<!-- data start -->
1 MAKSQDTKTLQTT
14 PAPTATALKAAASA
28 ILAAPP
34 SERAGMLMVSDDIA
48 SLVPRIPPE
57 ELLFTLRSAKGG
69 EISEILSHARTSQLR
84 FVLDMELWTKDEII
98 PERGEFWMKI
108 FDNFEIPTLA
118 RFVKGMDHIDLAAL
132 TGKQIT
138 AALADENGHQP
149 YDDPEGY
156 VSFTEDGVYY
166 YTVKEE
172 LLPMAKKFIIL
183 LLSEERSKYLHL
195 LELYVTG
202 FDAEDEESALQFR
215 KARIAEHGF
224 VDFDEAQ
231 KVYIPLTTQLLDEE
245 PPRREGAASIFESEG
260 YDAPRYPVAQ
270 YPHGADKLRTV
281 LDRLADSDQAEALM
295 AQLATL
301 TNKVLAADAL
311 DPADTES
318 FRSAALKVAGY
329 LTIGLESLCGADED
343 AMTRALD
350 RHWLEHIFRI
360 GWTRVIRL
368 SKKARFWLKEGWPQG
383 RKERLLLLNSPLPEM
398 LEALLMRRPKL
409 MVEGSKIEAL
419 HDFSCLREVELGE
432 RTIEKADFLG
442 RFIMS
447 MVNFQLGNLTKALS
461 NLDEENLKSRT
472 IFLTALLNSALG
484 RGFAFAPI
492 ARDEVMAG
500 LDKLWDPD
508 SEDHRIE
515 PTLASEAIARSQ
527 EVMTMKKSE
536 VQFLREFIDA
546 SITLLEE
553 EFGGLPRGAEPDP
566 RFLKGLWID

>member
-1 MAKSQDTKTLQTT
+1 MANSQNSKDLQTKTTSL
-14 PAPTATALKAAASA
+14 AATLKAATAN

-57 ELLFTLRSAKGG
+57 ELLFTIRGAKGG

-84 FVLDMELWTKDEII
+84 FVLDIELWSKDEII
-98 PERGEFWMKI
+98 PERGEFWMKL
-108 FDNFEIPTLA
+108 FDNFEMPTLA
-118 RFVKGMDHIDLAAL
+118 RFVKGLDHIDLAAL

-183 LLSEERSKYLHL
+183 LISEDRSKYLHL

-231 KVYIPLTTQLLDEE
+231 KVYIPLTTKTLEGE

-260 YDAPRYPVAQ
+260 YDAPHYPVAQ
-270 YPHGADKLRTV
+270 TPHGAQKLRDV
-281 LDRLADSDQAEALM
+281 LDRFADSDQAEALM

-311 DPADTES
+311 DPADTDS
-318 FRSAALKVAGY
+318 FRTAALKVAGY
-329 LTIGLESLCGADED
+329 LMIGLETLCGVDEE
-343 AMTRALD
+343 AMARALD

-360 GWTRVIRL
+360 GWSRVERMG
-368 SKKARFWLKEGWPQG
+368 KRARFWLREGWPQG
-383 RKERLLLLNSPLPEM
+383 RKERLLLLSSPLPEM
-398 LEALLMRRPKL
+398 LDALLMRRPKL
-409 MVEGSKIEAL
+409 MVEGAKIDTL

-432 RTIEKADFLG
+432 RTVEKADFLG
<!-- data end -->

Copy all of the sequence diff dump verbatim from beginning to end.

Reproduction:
1 MAKSQDTKTLQTT
14 PAPTATALKAAASA
28 ILAAPP
34 SERAGMLMVSDDIA
48 SLVPRIPPE
57 ELLFTLRSAKGG
69 EISEILSHARTSQLR
84 FVLDMELWTKDEII
98 PERGEFWMKI
108 FDNFEIPTLA
118 RFVKGMDHIDLAAL
132 TGKQIT
138 AALADENGHQP
149 YDDPEGY
156 VSFTEDGVYY
166 YTVKEE
172 LLPMAKKFIIL
183 LLSEERSKYLHL
195 LELYVTG
202 FDAEDEESALQFR
215 KARIAEHGF
224 VDFDEAQ
231 KVYIPLTTQLLDEE
245 PPRREGAASIFESEG
260 YDAPRYPVAQ
270 YPHGADKLRTV
281 LDRLADSDQAEALM
295 AQLATL
301 TNKVLAADAL
311 DPADTES
318 FRSAALKVAGY
329 LTIGLESLCGADED
343 AMTRALD
350 RHWLEHIFRI
360 GWTRVIRL
368 SKKARFWLKEGWPQG
383 RKERLLLLNSPLPEM
398 LEALLMRRPKL
409 MVEGSKIEAL
419 HDFSCLREVELGE
432 RTIEKADFLG
442 RFIMS
447 MVNFQLGNLTKALS
461 NLDEENLKSRT
472 IFLTALLNSALG
484 RGFAFAPI
492 ARDEVMAG
500 LDKLWDPD
508 SEDHRIE
515 PTLASEAIARSQ
527 EVMTMKKSE
536 VQFLREFIDA
546 SITLLEE
553 EFGGLPRGAEPDP
566 RFLKGLWID

>member
-1 MAKSQDTKTLQTT
+1 MANSQNSKDLQTKTTSL
-14 PAPTATALKAAASA
+14 AATLKAATAN

-57 ELLFTLRSAKGG
+57 ELLFTIRGAKGG

-84 FVLDMELWTKDEII
+84 FVLDIELWSKDEII
-98 PERGEFWMKI
+98 PERGEFWMKL
-108 FDNFEIPTLA
+108 FDNFEMPTLA
-118 RFVKGMDHIDLAAL
+118 RFVKGLDHIDLAAL

-183 LLSEERSKYLHL
+183 LISEDRSKYLHL

-231 KVYIPLTTQLLDEE
+231 KVYIPLTTKTLEGE

-260 YDAPRYPVAQ
+260 YDAPHYPVAQ
-270 YPHGADKLRTV
+270 TPHGAQKLRDV
-281 LDRLADSDQAEALM
+281 LDRFADSDQAEALM

-311 DPADTES
+311 DPADTDS
-318 FRSAALKVAGY
+318 FRTAALKVAGY
-329 LTIGLESLCGADED
+329 LMIGLETLCGVDEE
-343 AMTRALD
+343 AMARALD

-360 GWTRVIRL
+360 GWSRVERMG
-368 SKKARFWLKEGWPQG
+368 KRARFWLREGWPQG
-383 RKERLLLLNSPLPEM
+383 RKERLLLLSSPLPEM
-398 LEALLMRRPKL
+398 LDALLMRRPKL
-409 MVEGSKIEAL
+409 MVEGAKIDTL

-432 RTIEKADFLG
+432 RTVEKADFLG